Policy making needs to be more democratic

Every week or so a new opinion poll comes out cementing the reality that the majority of Irish people have no confidence in any of the political parties. As with all phenomena of this nature, there are party-specific reasons – Fianna Fáil is in the dog house over its role in the economic collapse, Sinn Féin has too many bodies hidden in the closet, the former ULA members are too extreme for most people’s palates, and the Government parties have broken numerous election promises and are implementing unpopular policies to boot.

But while the unpopularity of specific parties undoubtedly exacerbates this phenomenon, behind it all lies a serious distrust in our political apparatus. This distrust, a closer analysis reveals, is well-founded. You see, we elect our politicians to create and implement policies. They are the ones we expect to make the major decisions that will effect our lives, on anything from taxation and public expenditure to justice and policing. Except these very politicians aren’t the ones who really make these policies.

Now and again a politician will in fact go through the trouble of researching a bill and writing it themselves – especially if it’s an issue they were quite passionate about, but more likely it will be one of their advisers (whom we don’t elect) or as is becoming all too common nowadays, it will be an ‘expert group’. Why is this the case?

It is too easy to dismiss politicians as lazy creatures, looking for an easy way out of doing the hard work themselves. No doubt there are a few indolent sods, like there are in any profession, but to tarnish the entire political class with this brush would be completely inaccurate. Rather, the problem is that public policy is complicated and is becoming more mind-boggling by the hour.

To illustrate how this has come to pass, consider structure of the modern university. A few short centuries ago, the sum of all knowledge consisted of the arts, law, medicine and theology. Nowadays, we have faculties, schools and departments for dozens of disciplines, which are subdivided even further, as our knowledge of the world becomes greater and more finite.

It is self-evident that a politician, no matter how intelligent he or she may be, cannot be an expert on everything. In light of this, it makes sense to outsource public-policy research to expert groups, accept their findings and write our laws accordingly. The trouble is that we, the people, do not directly elect these groups. We do not assess how qualified the experts are. And when the experts are wrong, then what matter? We’ll hang the politicians whose only crime is to be duped by fancy sentences and technical jargon.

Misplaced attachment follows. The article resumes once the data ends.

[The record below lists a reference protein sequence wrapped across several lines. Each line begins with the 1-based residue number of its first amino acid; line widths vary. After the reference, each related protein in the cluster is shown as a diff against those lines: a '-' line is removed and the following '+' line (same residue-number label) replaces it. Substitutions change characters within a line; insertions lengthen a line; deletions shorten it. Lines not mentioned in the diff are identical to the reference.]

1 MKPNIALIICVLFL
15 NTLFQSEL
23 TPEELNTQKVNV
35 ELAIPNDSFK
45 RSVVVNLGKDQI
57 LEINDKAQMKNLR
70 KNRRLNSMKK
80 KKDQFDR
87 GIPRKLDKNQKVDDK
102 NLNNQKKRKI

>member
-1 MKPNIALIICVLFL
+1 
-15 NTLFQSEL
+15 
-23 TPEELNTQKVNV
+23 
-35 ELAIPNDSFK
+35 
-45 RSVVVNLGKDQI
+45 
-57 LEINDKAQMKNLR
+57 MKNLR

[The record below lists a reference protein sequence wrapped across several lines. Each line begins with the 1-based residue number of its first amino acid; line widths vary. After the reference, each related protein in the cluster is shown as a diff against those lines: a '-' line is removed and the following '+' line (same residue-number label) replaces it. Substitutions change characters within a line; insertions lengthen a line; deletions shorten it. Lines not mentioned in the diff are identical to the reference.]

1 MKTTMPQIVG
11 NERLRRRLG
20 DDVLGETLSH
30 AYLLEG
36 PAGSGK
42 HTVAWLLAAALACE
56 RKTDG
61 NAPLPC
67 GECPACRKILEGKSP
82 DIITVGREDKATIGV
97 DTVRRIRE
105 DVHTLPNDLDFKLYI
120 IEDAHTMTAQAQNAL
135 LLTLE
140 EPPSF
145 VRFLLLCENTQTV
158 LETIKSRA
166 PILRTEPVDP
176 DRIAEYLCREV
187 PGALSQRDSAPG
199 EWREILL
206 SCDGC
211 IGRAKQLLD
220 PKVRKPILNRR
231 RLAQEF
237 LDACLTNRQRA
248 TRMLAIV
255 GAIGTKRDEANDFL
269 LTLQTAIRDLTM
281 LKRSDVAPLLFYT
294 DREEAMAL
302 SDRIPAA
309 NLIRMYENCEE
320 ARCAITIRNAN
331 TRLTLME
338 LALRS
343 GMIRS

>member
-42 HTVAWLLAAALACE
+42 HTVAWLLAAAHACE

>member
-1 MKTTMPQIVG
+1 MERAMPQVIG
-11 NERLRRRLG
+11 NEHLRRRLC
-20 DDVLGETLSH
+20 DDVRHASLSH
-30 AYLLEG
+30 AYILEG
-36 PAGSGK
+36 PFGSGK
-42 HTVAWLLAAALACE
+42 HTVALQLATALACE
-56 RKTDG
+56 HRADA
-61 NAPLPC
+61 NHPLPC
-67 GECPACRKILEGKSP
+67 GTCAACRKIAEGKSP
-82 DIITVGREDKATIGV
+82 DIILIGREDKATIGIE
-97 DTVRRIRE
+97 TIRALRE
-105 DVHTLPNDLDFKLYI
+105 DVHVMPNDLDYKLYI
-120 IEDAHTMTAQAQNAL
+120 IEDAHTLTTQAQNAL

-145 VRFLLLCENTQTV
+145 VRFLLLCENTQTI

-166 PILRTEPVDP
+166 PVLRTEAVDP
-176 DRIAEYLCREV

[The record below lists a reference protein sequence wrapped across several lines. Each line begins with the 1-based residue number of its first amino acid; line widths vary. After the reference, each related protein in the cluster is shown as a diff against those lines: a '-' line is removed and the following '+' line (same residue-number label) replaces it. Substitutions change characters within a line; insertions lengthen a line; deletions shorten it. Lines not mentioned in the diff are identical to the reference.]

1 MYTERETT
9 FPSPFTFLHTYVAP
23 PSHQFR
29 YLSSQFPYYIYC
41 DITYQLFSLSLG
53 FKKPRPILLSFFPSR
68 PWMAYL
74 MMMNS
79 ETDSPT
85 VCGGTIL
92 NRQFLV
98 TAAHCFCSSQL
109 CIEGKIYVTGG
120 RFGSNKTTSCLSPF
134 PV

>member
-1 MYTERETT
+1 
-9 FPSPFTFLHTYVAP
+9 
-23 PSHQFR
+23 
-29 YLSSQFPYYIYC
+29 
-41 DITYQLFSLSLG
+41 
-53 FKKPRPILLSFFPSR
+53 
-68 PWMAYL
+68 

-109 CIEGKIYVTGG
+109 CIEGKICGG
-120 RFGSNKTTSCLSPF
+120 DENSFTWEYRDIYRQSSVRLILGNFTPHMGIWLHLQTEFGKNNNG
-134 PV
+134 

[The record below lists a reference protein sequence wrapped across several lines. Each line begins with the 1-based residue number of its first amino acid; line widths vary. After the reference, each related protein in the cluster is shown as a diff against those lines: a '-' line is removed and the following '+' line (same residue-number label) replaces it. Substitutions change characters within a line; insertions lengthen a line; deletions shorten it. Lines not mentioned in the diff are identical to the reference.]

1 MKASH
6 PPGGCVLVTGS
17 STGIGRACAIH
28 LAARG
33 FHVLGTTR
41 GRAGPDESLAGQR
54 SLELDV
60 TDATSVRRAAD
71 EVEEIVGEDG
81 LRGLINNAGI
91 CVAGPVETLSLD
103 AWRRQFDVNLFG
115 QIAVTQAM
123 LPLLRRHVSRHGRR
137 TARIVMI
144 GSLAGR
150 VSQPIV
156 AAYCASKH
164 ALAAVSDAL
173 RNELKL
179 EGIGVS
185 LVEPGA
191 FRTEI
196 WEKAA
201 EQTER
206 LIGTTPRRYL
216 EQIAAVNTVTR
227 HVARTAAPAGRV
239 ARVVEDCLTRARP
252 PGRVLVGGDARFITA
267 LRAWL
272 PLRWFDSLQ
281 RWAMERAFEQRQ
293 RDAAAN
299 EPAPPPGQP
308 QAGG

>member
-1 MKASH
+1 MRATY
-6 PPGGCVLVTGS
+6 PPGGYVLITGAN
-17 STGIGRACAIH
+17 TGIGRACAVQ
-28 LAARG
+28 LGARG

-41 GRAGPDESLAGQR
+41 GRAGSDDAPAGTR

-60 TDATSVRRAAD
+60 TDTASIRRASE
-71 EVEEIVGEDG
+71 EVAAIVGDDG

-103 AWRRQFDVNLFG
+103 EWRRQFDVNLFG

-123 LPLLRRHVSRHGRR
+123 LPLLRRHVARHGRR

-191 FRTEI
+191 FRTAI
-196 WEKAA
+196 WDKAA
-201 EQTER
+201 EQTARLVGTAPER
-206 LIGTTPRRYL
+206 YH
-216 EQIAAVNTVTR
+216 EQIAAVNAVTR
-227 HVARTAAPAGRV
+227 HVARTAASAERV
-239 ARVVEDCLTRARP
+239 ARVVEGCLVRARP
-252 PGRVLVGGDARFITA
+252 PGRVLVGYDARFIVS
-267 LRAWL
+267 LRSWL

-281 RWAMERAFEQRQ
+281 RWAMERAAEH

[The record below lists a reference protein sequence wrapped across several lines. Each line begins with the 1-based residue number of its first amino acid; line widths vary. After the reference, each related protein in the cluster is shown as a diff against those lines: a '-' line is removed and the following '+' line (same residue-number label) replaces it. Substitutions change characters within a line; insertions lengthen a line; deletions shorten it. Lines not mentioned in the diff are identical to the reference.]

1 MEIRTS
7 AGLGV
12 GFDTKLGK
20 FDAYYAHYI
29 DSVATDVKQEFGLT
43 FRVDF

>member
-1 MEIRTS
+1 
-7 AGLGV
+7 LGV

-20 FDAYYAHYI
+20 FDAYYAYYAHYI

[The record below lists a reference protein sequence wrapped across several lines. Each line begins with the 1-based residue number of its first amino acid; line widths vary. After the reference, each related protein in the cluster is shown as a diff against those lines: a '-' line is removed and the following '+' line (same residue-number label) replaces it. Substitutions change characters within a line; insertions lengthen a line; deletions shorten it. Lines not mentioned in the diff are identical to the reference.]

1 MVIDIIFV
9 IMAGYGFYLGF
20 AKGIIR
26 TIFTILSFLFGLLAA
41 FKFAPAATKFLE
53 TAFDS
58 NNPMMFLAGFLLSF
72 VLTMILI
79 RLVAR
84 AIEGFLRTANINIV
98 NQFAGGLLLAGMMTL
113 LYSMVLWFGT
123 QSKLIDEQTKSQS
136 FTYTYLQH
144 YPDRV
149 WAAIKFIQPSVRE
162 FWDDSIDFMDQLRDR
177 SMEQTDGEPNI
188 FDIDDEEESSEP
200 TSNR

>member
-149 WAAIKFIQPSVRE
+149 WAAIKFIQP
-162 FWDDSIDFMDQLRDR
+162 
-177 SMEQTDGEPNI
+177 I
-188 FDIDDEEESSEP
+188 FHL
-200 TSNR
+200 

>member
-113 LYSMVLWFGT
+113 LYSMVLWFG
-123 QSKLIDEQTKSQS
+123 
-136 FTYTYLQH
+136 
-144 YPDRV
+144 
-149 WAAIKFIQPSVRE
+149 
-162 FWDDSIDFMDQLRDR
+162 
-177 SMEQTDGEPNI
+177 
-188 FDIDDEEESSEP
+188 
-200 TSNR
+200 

Though this is not a precise question of left versus right, socialism versus capitalism, or liberalism versus conservatism, it would be foolish to imagine that experts are not influenced (consciously or unconsciously) by ideology.

A few months ago I was struck by comments made by an acquaintance of mine studying at the prestigous Institute des Études Politiques de Paris (Sciences Po). This college, if you have not heard of it already, has educated nearly all of the top politicians and civil servants in France. When I asked him what the precise aim of his education was, he told me that it was to instill a particular economic and political orthodoxy, so that no matter who was in government, be they on the left or on the right, they would not be allowed to wreck the economy. The free market, he told me, was sacrosanct.

Whatever the merits of the free market (and I am one of its cautious fans), this is certainly troubling from a democratic standpoint. Put simply, if the people elect a party into power that is opposed to the free market (and that is their sovereign right), they could find their policies watered down by the civil service, who at the end of the day have to implement them. A change of government thus becomes a cosmetic change in leadership, but not in direction. “Here comes the new boss, same as the old boss”.

Thus the challenge is set. However much some may wish it were possible, we cannot turn back the clock on the Enlightenment, the Indusitrial Revolution, and the advent of the digital age. The challenge for our generation of budding political scientists, if we truly care about democracy (which I would hope we do, for the most part) is to envisage a system of democratic government that accounts for the growing need for expertise.

First and foremost, we must bring all key agenda-setting debates out of the back rooms and into the open. Diversity of opinion must be sought and acquired before all major decisions are made. Furthermore, though this is admittedly a gigantic challenge, the basic standard of education achieved by all citizens should be tailored so that they can understand the logic behind public policy in all major areas.

As with all problems, the first step to solving it is to admit it exists. Unfortunately, to allege the existence of this particular beast is to invite being labelled a conspiracy-theorist. Which is quite unfortunate.

Technocracy may be inevitable, but it is what we make of it. For now, we have elected to maintain the facade of old-style Westminster parliamentary democracy. This may keep things ticking over for a time. Yet the longer we wait, the more restless the “depoliticised” people will become, and sooner or later they may grow tired of a political system that offers no alternatives, just more of the same.

Fiachra Ó Raghallaigh is a European Studies student in Trinity College Dublin. He has previously contributed to thejournal.ie.

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